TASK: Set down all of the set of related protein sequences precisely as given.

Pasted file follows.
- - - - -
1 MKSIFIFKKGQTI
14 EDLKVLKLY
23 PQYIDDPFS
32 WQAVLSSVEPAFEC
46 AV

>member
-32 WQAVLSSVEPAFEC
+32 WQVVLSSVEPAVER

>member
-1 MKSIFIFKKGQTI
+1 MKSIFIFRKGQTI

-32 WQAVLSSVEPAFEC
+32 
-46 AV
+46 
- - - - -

1 MKSIFIFKKGQTI
14 EDLKVLKLY
23 PQYIDDPFS
32 WQAVLSSVEPAFEC
46 AV

>member
-32 WQAVLSSVEPAFEC
+32 WQVVLSSVEPAVER

>member
-1 MKSIFIFKKGQTI
+1 MKSIFIFRKGQTI

-32 WQAVLSSVEPAFEC
+32 
-46 AV
+46 